The Contracts for Difference (CfD) scheme is the government’s main mechanism for supporting low-carbon electricity generation. A CfD is a long-term contract between the government and an electricity generator guaranteeing a price for the electricity produced: this is called the “strike price”. The strike price is guaranteed and indexed for 15 years, to give investors the confidence to develop projects with high upfront costs and long lifetimes.
Renewable generators can apply for a CfD by submitting a ‘sealed bid’ in a specified auction round every two years, of which the third round concluded in September. Contracts are awarded to developers that bid with the lowest prices.
There are different categories of technologies under the CfD: Pot 1 (established technologies, such as onshore wind and solar) and Pot 2 (less established technologies, such as offshore wind and biomass CHP). Only Pot 2 technologies have been eligible for the last two rounds.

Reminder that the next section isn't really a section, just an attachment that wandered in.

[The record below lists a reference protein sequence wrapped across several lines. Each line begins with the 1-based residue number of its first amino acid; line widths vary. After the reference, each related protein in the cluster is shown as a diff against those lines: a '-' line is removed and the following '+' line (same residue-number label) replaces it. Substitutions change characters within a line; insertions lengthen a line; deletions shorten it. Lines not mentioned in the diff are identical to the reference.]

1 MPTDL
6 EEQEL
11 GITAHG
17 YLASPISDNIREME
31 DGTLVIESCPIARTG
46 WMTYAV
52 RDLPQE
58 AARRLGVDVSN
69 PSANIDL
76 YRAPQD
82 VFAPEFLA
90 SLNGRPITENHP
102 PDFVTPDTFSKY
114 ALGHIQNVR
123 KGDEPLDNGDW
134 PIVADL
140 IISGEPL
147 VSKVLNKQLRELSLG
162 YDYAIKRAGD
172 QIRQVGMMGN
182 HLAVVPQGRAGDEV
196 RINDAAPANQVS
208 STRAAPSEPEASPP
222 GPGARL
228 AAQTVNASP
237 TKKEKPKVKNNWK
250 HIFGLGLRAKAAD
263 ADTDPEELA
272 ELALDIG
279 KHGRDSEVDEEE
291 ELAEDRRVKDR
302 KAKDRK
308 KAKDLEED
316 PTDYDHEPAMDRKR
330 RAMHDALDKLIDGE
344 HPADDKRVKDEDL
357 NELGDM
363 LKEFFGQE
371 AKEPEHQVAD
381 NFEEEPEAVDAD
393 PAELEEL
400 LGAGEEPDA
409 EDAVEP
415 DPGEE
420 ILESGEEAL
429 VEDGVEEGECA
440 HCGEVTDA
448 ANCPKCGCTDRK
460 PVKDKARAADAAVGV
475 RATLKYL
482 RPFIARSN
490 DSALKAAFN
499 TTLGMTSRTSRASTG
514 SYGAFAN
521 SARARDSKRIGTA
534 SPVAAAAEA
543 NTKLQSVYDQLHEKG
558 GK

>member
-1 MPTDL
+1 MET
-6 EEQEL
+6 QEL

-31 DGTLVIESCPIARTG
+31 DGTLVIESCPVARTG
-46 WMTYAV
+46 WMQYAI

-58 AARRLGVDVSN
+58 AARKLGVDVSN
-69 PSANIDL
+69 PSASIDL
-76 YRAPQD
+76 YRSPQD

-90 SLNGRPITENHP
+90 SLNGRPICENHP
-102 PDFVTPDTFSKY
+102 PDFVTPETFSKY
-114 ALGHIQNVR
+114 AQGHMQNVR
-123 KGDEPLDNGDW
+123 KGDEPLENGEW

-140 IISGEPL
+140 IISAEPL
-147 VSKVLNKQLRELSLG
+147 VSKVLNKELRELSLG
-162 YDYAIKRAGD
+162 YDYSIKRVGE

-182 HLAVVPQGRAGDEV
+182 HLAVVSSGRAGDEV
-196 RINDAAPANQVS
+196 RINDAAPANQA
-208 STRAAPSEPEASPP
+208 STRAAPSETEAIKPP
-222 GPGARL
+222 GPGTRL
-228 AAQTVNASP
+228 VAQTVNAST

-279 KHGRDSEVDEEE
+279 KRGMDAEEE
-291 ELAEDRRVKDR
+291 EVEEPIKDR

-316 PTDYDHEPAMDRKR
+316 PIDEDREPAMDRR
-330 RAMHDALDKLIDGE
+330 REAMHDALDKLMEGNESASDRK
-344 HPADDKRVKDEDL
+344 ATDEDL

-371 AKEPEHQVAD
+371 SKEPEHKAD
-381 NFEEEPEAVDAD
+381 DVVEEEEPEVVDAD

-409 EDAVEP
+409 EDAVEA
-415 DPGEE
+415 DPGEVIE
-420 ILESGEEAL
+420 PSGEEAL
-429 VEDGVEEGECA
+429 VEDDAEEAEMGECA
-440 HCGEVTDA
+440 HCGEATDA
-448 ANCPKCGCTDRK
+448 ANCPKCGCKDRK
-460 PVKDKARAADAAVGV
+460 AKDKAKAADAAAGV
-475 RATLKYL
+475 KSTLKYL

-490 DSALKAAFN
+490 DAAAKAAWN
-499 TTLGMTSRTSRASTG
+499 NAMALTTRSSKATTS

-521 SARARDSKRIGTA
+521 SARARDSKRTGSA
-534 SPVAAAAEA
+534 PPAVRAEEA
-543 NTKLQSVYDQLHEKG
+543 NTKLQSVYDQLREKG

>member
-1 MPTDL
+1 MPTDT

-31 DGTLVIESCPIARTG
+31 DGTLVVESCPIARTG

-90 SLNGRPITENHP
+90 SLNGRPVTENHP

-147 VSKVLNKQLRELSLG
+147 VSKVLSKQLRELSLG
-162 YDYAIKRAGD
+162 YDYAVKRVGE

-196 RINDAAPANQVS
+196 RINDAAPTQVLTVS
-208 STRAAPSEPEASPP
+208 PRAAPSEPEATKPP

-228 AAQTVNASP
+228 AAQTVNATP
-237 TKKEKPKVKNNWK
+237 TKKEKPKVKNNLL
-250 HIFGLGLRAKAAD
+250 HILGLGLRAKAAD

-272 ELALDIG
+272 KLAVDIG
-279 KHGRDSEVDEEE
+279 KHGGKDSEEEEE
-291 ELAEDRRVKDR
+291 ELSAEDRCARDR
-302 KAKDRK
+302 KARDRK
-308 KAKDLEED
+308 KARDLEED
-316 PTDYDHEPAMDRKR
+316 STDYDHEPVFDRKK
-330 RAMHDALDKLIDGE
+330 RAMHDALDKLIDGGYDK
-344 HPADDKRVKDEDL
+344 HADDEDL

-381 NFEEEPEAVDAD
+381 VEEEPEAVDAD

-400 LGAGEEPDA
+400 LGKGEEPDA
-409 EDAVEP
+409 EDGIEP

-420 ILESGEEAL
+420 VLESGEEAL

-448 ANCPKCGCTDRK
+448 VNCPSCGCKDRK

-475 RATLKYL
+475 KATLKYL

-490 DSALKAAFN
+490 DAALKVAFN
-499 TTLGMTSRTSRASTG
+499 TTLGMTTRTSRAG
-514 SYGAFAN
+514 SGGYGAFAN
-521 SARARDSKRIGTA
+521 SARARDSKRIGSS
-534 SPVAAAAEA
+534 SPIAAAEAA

When the market price for electricity is higher than the contractual Strike Price, the generator receives the market rate and pays the difference to the government; when the market price is lower than the strike price, the government pays the generator to make up the difference.
Notably, prices have fallen with each CfD auction: round 1 strike prices were £114 per MWh (operation start year 2018/19); round 2 prices were £58 per MWh (2022/23); and round 3 = average £41 per MWh (for project starting in 2023/24 and 2024/2025) (all costs are stated at 2012 prices for continuity).
Why has offshore wind been so successful?